Durham has city elections coming up this fall, and today is opening day for the campaign season – 45 days in advance of the early-voting start in the Oct. 8 municipal primary.

Incumbent Mayor Bill Bell and his two challengers, Michael Valentine and Sylvester Williams; and the four candidates for the Ward 2 seat – Omar Beasley, Eddie Davis, Franklin Hanes and Del Mattioli – are on the primary ballot. The two remaining candidates in each race face off in the Nov. 5 general election.

Don Moffitt and Pam Karriker are the only candidates in Ward 3 and won’t be on a ballot until the general election; their signs can’t go up until Sept. 2. Mayor Pro Tem and Ward 1 incumbent Cora Cole-McFadden is unopposed for re-election.

Campaign-sign dates caused some confusion in 2012, when some campaigners – notably state Senate candidate Kerry Sutton – thought their opponents were jumping the gun.

Much of Durham’s political community assumed the 45-day rule meant 45 days before election day. When early voting was instituted, though, City-County Planning Director Steve Medlin, whose department is in charge of Durham sign rules, decided that the opening of early voting is when an election starts.

Nothing requires Medlin or anyone else to make announcements about sign restrictions; it’s the candidates’ responsibility to ask if they don’t know the rules. The planning department’s contact information comes in the information packet every candidate gets when she or he files to run for office.

This year, though, the planning department is sending candidates a formal notice – just in case they didn’t read the information they were given.

Viv Taylor, Chapel Hill News/Durham News columnist, named exec director of Integrity

Integrity USA, a nonprofit working for full LGBT inclusion in the Episcopal Church, has named Viv Taylor, an Iraq war veteran and columnist for The Chapel Hill News, its new executive director.

Taylor is among the first transgender women to enter the Episcopal ordination process and will be the first openly trans woman to lead a major mainline Protestant denominational organization in the U.S., according to an Integrity news release. Integrity has been the leading grassroots voice for LGBT persons in the Episcopal Church and for equal access to its rites since its founding in rural Georgia in 1974.

"I am thrilled to have this opportunity to serve both Integrity USA and the wider Church," Taylor says. "Working together in the love of Jesus Christ, there is nothing that can prevent us from opening the full Love of God to all people regardless of their orientation or identity."

Taylor started writing My View columns for The Chapel Hill News as Sam Taylor while stationed in Basra, Iraq as a chaplain's assistant. Upon her return, the UNC-CH grad began living openly as a transgender woman and continued writing occasional columns describing her transgender journey as Viv Taylor. Those columns are available on our website at www.chapelhillnews.com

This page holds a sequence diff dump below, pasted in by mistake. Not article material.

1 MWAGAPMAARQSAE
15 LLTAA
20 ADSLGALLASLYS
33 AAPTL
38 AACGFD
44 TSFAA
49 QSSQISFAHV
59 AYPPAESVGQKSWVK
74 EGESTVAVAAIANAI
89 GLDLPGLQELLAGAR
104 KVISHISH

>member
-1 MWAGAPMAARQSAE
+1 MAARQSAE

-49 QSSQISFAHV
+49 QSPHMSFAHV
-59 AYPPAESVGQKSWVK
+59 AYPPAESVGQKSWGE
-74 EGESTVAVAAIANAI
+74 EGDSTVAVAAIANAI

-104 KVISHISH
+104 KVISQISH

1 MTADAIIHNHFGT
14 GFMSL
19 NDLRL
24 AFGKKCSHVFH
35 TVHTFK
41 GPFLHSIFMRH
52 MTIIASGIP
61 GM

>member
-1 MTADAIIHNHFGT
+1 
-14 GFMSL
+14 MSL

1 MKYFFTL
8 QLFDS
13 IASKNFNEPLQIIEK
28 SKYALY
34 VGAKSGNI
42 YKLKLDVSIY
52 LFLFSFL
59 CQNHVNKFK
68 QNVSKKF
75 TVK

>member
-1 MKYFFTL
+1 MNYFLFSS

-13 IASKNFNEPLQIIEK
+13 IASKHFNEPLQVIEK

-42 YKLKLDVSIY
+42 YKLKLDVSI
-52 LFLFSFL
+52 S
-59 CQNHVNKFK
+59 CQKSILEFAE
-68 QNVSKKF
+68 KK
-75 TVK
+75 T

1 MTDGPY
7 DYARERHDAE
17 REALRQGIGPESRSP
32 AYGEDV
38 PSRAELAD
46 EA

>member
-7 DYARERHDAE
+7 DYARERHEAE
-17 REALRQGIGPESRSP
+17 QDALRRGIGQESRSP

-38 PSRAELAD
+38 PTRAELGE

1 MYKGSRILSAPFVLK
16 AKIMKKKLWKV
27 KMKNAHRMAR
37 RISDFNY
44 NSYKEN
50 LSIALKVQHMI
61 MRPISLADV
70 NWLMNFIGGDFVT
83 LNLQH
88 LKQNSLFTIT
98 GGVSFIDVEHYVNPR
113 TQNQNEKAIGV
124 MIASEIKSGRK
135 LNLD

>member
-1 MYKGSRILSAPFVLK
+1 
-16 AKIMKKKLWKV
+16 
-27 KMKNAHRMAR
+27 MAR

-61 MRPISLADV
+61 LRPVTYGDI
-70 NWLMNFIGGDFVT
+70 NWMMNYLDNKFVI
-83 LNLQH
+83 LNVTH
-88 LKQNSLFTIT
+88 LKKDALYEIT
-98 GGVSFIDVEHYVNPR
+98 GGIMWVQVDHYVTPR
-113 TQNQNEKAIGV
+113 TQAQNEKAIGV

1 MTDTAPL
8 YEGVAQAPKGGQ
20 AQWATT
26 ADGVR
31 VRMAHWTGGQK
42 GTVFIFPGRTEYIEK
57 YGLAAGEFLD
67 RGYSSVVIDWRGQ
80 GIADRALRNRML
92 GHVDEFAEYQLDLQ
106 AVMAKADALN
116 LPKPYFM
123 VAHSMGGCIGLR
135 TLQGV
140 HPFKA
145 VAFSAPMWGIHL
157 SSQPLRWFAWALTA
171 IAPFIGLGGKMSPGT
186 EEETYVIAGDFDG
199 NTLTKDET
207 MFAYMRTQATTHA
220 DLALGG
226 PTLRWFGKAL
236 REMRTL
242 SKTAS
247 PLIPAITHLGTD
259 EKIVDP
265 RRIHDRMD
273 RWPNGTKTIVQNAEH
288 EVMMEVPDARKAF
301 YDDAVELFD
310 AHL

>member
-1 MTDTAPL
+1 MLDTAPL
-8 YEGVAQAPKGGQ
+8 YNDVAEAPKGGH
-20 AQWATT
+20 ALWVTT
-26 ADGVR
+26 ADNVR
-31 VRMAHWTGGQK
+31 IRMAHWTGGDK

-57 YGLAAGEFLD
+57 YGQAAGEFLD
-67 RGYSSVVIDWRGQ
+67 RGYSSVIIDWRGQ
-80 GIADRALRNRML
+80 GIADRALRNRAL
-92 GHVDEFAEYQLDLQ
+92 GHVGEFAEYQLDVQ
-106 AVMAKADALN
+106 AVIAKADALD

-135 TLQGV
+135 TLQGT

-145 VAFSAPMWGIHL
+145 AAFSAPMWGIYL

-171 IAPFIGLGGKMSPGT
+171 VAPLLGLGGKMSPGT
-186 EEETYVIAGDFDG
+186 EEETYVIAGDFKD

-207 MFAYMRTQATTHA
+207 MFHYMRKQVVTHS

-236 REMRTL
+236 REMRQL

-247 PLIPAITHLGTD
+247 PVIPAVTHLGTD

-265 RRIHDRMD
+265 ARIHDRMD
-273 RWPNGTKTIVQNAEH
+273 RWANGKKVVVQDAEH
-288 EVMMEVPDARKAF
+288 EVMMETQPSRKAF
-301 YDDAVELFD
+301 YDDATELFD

Durham auditors frown on city use of travel agents

City auditors don’t want city personnel using travel agents any more.

A report on “Training and Related Travel Expenses” presented to the City Council this week notes that six offices, including the mayor and council, used agents to make travel arrangements between May 2012 and May 2013.

City policy doesn’t specifically prohibit that, but, the report says, it shouldn’t be done because travel agencies charge for services. In the city’s cases, the cost averaged $35 per transaction.

Generally, auditors found everybody had been toeing the line, but they recommended a revision to make the policy on travel agencies clear.

Bid raised again for Durham parking lot

The price has gone up again on the city parking lot at 1111 W. Chapel Hill St.

Neighboring property owner David Anthony offered $63,050 for the .23-acre lot on Monday. Self-Help, which wants the lot for its Kent Corner office-retail development, had offiered $60,000.

Self-Help now has until July 8 to upset Anthony’s bid with an offer of at least $66,252.50, according to David Fleischer, manager of the city's real-estate division.

Project Manager Micah Kordsmeier said Self-Help intends to re-bid. Securing the parking lot is necessary for planned open space, including preservation of several speciment trees, he said.

"We’re still studying both how much time we can allow for (bidding) to go on and how much we can spend,” Kordsmeier said.

In April, the City Council declared the lot surplus property and agreed to sell it to Self-Help, the Durham financial and community-uplift institution, for $37,000. However, surplus-property sales are subject to "upset bids" for a set period before a deal may be closed.

Anthony, and some other nearby residents, are not satisfied with commitments Self-Help has made for its project. Anthony has said he has several uses in mind for the parking lot, and has had talks with Self-Help about cooperation in its development.

Still, he topped Self-Help's original price with an offer of $38,500. Self-Help offered $50,000. Anthony offered $52,550. Self-Help offered $60,000, which Anthony has now raised.

Upset bidding may continue indefinitely.